The Byzantine village at Supersano (LE), Puglia (reconstruction by Inklink, Florence)

The areas examined in the project benefit from a background of studies on late antique and medieval settlement. Many territories have been subjected to field survey, and excavations have helped characterise settlement types, building techniques, and material culture. Nonetheless, the continuation of research needs both to push the information past the 6th century (often seen as a breaking-point) and to overcome parochial visions so as to permit an integrated appraisal of the data. This necessitates a uniform formalisation of information so as to define and to compare settlement types (towns, farms, hamlets, villages, kastra, monasteries), their nature (urban centres, cult centres, elite centres, ports and harbours, emporia, manufacturing sites, agricultural settlements, etc.) and their role in communication networks. 

The question of towns needs to be examined so as to assess their original character in Roman times and to assess their subsequent levels of urbanisation, from Thematic capitals such as Reggio, to small entities such as Oria, near Taranto, object of recent excavations. Was, for instance, the rectangular enclosure, the so-called “Cittadella Nicolaiana”, in Bari , which recalls the 10th century “lower city enclosure” at Amorium, in Turkey, a typical ‘urban’ feature or an exception?

The study of settlement models, furthermore, must produce information on population dynamics. The decision to examine the entirety of Byzantine territories in southern Italy should help in the evaluation of analogies and peculiarities of trends in different geographical areas.
What, also, were the earliest villages like and when did they appear? Few have been excavated, and may not be representative.

Specific attention will also be given to the phenomenon of medieval cave settlement (often erroneously identified with coenobitic monasticism), a characteristic of most of the territories examined in this project. Although cave settlement and cave housing was a global phenomenon, diffuse in various moments of history and strongly linked to the geological formation of the land, Byzantine southern Italy is characterised by a high incidence of sites located in areas of karst geology, from Sicily to Puglia, where cave buildings (found in both urban and rural areas) probably coexisted alongside built structures. The absence of rigorous archaeological excavation of such sites does not allow an accurate evaluation of the phenomenon. There are no comprehensive studies of it, which is why the project aims at better understanding its chronologies and characteristics and its place within more general settlement patterns.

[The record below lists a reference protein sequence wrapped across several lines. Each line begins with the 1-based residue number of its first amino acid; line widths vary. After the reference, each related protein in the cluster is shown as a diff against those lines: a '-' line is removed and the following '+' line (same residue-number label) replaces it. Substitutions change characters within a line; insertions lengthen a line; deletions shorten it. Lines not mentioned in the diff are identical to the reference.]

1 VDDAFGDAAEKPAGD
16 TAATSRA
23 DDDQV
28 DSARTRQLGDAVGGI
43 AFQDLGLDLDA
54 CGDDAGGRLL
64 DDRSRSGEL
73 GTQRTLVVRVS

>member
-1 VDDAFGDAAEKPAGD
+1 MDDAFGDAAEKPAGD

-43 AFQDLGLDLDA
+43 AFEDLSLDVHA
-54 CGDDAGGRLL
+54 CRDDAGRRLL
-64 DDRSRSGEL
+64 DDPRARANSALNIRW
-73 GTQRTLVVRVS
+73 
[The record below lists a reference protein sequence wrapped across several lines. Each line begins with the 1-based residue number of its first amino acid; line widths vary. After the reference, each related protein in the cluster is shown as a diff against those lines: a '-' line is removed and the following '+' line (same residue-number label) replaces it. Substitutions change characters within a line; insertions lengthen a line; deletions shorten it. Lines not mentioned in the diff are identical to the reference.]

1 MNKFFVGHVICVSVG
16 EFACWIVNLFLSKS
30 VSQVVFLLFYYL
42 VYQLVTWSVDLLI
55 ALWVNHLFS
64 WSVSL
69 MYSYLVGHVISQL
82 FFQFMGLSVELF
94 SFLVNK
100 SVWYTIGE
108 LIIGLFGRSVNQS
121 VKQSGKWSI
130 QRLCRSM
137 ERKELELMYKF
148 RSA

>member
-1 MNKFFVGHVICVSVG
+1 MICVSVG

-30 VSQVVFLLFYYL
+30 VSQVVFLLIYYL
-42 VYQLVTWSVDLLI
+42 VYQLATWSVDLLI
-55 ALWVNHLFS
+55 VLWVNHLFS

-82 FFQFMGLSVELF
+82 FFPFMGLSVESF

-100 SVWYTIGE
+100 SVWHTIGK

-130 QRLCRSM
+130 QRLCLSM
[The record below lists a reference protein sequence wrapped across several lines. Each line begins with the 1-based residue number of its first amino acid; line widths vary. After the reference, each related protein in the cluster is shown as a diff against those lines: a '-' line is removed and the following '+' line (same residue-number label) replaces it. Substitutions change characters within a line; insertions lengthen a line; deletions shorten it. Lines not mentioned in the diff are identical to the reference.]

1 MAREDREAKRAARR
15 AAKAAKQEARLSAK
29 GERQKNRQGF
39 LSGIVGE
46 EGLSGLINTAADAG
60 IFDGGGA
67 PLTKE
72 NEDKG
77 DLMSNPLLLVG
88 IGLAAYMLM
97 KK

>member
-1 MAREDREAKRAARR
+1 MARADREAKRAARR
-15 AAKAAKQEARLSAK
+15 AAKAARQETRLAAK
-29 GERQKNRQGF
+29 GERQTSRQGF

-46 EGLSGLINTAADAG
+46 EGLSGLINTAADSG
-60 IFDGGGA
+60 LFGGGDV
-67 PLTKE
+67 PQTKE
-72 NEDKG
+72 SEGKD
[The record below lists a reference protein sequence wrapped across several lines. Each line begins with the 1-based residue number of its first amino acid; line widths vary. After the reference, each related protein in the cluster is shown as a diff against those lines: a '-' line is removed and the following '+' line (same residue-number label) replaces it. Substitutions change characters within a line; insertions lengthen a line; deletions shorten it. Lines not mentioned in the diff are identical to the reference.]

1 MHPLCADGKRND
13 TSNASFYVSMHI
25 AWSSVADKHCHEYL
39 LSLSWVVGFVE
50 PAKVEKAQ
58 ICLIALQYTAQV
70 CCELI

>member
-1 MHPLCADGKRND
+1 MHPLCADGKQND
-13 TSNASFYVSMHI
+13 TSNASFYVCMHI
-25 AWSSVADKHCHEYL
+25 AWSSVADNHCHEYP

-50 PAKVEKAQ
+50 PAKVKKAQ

The study of building types and changes in construction techniques also require analysis. Apart from a generalised reuse of ancient Roman structures, the so-called “archaeological invisibility” of the early Middle Ages is partly due to a greater use of readily degradable materials (earth, wood, etc.) for new constructions during the second half of the first millennium. Only recently have excavations in Puglia (Supersano; Canosa)  and southern Calabria (Bova) shown the existence of sunken-featured buildings (SFBs or Grubenhäuser) in Byzantine times, a construction type that it has often thought to have been of ‘barbaric’ origin.

Work at Contrada Edera and Rocchicella and Mussomeli, in Sicily has, instead, revealed the presence of circular buildings with stone footings.

All these buildings are alien to what has been generally thought of as being Byzantine, so it is natural to question whether they represent imported types, perhaps reflecting population movement or if, indeed, they may have been typical, perhaps representing re-emergence of local traditions.

A substantial return to the use of stone, particularly squared blocks, and ceramic roofing tiles, needs to be better-dated and framed within the history of economic and technological development.